Canadian Consulting Engineer

Eyes Wide Open

The evolution of the law over the past several years has been in the direction of consumerism. The view that the consumer needs to be protected is due in no small part to the perception by judges that...

October 1, 2000   By David E. Waterhouse

The evolution of the law over the past several years has been in the direction of consumerism. The view that the consumer needs to be protected is due in no small part to the perception by judges that there is some inequality in either bargaining power or the level of business sophistication between business people and their clients. In a consumer context, it has almost reached the point where any attempt to limit liability through contract language will not be upheld unless the limitations are written in large, bold letters and printed in red ink.

This, however, is far less true where contracts are entered into between parties who have the resources to bargain as equals. And the courts seem to be taking us further and further toward the position whereby if parties enter into an agreement with eyes wide open, and are fully aware of its implications, the courts will give full effect to “the deal.” This trend was well illustrated in a recent pre-trial case from the Ontario Superior Court of Justice, which has important ramifications for consulting engineers.

The lawsuit concerned the design and construction of the Terminal 3 building at Toronto’s Lester B. Pearson International Airport. The plaintiff, who was the developer, had entered into separate contracts with each of the defendants who collectively comprised the design and construction teams. When the roof membrane allegedly failed, the developer commenced an action against each of the members of the design and construction teams, claiming $10 million in damages and alleging both negligence and breach of contract.

It is routine in situations where several parties have contributed in varying degrees to the loss suffered by a plaintiff for courts to find that all defendants are jointly and severally liable for the full amount of the loss. As is also typical, each of the defendants in this Ontario case (i.e. the architects and consulting engineers) made a cross-claim against each of the other defendants. Their aim was to be positioned to recover from the other defendants any amounts which they might be required to pay that were in excess of the court’s determination as to their own respective fault.

The architect was the only one of the defendants who had a clause in its contract with the owner that limited its liability. The clause limited its liability to $250,000.

For some time now, the courts have endorsed the use of limitation of liability clauses as a legitimate tool for engineers and architects to cap their liability to their clients. Usually, it is capped at the amount of their insurance coverage. However, the effectiveness of these clauses was always felt to be somewhat in doubt since the co-defendants in multi-party lawsuits often sought contribution from one another in amounts greater than the amounts set out in the limitation of liability clause. It was unclear as to whether limitation of liability clauses were effective in capping liability from claims for contribution brought by co-defendants.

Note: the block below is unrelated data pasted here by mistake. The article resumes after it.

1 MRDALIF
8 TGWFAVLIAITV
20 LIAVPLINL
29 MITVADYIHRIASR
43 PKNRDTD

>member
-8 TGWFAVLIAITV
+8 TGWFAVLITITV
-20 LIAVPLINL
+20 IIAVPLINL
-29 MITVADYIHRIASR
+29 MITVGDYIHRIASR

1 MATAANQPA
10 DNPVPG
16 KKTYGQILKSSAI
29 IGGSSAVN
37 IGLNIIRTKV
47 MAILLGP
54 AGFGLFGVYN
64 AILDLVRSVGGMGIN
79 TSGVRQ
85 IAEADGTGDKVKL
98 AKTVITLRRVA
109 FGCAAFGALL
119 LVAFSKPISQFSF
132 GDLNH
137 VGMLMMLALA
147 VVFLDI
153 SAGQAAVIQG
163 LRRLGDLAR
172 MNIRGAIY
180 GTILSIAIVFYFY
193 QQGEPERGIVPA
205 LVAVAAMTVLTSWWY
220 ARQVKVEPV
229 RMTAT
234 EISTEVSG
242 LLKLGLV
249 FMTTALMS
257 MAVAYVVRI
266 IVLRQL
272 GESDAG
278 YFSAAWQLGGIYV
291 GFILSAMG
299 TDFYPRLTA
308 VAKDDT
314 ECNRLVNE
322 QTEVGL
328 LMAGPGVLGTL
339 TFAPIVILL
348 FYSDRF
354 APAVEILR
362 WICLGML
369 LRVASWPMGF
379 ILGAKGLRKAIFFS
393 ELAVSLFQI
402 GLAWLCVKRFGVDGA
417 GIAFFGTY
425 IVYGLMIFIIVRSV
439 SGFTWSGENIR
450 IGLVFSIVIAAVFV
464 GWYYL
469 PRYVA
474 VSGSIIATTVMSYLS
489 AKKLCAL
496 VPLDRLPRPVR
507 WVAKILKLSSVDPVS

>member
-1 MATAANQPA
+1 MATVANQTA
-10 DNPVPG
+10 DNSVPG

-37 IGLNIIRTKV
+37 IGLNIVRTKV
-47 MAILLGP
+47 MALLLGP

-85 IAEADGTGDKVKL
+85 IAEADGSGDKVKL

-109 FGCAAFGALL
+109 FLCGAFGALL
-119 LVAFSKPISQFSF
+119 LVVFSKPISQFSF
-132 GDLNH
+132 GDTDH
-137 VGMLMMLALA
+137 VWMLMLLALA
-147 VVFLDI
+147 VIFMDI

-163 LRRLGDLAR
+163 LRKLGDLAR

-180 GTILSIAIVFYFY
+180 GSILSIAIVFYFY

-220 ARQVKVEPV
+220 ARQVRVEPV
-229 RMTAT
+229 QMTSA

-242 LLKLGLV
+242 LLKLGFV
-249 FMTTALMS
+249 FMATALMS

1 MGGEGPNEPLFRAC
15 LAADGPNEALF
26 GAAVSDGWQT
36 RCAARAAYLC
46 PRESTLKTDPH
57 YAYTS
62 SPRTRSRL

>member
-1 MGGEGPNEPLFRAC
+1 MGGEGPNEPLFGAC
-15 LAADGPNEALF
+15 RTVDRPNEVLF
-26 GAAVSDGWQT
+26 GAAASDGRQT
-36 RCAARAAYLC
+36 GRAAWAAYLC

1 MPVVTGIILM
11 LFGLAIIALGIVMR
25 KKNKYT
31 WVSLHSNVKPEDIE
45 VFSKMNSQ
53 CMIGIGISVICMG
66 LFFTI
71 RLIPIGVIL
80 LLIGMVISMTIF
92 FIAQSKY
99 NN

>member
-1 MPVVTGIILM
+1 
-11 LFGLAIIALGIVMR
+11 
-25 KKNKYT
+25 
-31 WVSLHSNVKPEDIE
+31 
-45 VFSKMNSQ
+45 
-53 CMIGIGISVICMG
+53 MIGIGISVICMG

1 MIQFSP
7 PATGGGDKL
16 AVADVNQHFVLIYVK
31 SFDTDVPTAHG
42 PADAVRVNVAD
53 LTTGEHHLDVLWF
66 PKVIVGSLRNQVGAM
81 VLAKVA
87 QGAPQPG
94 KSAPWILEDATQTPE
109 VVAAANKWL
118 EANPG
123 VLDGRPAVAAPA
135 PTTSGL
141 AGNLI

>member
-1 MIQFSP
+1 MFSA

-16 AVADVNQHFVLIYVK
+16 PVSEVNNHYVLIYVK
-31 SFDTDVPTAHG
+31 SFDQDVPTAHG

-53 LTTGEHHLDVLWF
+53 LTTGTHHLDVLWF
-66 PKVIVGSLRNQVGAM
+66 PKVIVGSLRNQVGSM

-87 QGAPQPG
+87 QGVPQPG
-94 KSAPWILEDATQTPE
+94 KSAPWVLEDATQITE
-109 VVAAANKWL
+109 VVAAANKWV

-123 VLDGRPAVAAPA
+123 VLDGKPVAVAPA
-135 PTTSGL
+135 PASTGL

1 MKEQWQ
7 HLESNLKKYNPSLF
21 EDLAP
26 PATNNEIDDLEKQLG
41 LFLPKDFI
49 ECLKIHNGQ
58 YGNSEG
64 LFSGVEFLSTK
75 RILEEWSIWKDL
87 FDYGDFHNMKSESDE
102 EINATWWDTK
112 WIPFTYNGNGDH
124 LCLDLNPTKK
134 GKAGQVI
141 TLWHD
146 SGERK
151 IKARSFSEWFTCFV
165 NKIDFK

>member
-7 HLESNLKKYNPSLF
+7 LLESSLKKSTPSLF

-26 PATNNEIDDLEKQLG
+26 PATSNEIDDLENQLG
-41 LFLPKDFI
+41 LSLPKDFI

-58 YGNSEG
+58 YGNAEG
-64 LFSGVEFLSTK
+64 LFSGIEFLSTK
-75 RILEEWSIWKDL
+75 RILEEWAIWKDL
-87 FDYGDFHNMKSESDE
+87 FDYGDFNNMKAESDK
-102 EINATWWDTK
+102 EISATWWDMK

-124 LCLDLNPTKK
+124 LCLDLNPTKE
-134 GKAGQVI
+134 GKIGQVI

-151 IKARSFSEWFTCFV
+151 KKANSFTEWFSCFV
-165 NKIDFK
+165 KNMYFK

However, in its decision on this case delivered July 10, the Ontario Superior Court of Justice held that the co-defendant consultants could not recover from the architect, by way of a claim for contribution, more than the amount stated in the limitation of liability clause contained in the architect’s contract with the developer. Significantly, it also held that the developer could not recover from the other co-defendants any damages attributable to the architect in excess of the amount stated in the limitation of liability clause. The developer had bargained for a maximum recovery of damages attributable to the architect’s negligence and the court held that it was bound by this agreement.

There are few tools available to the professional to assist in managing the risks inherent in being involved in any project. The limitation of liability clause that the architect had with the client in this case is an excellent one, which you may wish to use. It reads: “In consideration of the premises and of provision of the services by the architect to the client under this agreement, the client agrees that any and all claims which she has or hereafter may have against the architect in any way arising out of or related to the architect’s duties and responsibilities pursuant to this agreement (hereinafter referred to as “claims” or “claim”), whether such claims sound in contract or in tort, shall be limited to the amount of $250,000 each claim and $500,000 for all claims during each period of coverage as provided by the architect’s professional liability insurance or indemnity against errors and omissions in effect at the date of execution of this agreement, including the deductible portion thereof, and to the extent of only that such insurance or indemnity is available to the architects to satisfy such claims.”CCE

David E. Waterhouse is a lawyer practising with Chiarelli, Cramer, Witteveen in Nepean, Ontario.


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